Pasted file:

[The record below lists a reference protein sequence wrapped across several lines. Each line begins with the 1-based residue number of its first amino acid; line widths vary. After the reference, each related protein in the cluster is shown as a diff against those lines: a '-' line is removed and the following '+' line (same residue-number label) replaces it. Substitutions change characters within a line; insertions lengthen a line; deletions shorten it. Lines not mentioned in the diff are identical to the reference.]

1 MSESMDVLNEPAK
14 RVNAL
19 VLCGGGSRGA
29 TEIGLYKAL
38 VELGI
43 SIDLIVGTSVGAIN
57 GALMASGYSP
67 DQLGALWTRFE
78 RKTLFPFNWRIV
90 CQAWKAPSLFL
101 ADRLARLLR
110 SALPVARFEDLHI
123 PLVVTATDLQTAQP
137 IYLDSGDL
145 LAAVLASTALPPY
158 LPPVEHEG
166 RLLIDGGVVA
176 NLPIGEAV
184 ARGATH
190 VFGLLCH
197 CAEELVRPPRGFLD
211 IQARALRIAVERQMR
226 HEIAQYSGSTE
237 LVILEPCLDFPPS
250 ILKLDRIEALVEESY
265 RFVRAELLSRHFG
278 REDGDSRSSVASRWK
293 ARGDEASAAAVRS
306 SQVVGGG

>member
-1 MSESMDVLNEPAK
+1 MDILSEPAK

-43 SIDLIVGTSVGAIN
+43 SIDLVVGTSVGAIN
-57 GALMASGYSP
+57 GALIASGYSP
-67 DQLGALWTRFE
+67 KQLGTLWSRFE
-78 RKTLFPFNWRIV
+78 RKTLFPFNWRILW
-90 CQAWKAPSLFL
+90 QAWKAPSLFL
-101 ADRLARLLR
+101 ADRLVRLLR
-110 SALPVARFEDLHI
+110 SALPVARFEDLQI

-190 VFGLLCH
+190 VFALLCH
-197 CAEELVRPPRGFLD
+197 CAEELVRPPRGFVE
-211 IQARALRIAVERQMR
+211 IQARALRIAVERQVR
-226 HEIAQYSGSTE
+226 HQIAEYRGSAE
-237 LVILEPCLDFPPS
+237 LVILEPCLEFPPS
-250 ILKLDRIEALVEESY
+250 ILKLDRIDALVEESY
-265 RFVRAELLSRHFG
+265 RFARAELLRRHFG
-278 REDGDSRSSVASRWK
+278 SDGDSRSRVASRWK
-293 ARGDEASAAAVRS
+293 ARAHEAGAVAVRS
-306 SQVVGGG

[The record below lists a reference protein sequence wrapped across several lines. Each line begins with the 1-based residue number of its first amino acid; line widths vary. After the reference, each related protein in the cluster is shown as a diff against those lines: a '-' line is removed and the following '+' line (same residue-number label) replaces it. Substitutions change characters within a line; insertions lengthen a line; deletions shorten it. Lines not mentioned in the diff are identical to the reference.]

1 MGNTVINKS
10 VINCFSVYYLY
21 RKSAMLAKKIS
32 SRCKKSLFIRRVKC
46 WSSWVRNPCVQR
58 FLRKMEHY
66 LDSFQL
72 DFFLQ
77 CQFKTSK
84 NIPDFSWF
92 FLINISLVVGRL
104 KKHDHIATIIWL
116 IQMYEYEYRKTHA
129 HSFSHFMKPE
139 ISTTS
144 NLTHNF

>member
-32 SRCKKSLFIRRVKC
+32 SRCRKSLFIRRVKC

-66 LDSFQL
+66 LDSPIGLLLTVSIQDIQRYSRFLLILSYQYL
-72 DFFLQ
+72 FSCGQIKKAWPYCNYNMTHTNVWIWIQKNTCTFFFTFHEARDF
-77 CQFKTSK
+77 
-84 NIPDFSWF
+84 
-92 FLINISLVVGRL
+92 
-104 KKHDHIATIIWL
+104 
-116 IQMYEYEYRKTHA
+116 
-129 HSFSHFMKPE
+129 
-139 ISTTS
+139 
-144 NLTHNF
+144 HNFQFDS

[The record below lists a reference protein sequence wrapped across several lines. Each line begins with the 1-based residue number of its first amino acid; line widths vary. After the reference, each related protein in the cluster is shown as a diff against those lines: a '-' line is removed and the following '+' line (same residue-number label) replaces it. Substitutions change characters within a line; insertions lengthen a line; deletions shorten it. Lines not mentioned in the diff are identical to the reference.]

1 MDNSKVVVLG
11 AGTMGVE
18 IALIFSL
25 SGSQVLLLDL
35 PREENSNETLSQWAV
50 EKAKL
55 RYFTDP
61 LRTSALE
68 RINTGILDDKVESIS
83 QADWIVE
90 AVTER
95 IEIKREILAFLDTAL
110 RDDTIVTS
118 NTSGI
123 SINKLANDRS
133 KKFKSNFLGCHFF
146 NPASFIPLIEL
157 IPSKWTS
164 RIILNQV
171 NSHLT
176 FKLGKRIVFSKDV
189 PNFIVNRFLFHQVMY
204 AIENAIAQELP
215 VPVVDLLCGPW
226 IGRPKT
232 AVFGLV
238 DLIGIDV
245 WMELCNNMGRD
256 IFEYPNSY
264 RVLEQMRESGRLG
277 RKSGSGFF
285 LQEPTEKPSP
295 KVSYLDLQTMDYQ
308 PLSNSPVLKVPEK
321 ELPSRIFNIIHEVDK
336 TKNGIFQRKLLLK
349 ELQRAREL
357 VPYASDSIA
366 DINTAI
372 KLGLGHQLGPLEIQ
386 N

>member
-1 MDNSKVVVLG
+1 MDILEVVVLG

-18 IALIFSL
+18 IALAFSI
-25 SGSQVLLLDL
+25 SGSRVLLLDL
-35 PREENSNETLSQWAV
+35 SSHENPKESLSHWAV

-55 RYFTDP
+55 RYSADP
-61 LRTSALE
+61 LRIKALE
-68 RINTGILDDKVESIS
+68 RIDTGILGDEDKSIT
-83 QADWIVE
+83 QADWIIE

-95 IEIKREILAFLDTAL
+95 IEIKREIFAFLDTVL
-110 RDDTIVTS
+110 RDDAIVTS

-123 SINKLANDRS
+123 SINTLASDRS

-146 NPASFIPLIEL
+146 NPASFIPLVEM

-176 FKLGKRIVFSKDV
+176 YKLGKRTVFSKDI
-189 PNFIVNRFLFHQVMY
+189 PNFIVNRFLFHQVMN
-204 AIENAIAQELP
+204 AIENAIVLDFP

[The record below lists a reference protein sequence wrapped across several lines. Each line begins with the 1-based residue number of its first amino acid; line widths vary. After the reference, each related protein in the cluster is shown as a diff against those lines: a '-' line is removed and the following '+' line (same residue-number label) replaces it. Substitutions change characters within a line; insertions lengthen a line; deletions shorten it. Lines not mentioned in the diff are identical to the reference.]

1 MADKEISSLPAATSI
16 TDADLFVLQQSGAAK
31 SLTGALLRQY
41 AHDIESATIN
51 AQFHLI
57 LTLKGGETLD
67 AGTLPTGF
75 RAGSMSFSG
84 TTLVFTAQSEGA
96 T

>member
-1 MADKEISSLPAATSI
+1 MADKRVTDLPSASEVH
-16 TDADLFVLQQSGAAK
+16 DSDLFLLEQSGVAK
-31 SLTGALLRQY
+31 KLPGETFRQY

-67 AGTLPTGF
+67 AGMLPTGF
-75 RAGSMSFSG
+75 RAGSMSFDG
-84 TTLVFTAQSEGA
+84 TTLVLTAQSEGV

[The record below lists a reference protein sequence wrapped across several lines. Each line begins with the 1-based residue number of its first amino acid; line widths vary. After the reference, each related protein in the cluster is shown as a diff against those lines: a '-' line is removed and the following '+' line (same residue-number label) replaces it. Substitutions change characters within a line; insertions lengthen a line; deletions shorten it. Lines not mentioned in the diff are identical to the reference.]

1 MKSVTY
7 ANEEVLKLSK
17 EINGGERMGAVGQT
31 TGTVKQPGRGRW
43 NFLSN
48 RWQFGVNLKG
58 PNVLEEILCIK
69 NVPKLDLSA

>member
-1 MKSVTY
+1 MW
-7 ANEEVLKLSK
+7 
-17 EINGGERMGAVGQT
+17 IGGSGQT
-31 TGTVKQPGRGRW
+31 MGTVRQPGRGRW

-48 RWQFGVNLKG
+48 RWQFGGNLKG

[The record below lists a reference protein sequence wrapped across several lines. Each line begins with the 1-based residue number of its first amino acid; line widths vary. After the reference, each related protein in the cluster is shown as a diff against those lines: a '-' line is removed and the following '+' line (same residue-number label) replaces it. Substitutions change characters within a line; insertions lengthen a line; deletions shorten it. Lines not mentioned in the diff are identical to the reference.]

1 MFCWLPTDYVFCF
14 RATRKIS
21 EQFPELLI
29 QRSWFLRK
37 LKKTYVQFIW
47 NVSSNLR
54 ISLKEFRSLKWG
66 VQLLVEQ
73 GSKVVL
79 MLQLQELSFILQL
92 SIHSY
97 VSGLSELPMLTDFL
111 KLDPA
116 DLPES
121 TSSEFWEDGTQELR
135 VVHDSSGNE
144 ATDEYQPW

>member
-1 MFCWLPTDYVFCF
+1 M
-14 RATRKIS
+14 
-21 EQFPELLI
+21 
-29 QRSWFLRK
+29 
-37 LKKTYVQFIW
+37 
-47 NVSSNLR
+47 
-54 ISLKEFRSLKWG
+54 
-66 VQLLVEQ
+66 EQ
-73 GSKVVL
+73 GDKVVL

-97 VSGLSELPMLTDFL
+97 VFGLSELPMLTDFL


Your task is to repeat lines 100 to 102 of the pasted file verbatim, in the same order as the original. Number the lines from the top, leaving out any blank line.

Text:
+116 
-129 HSFSHFMKPE
+129 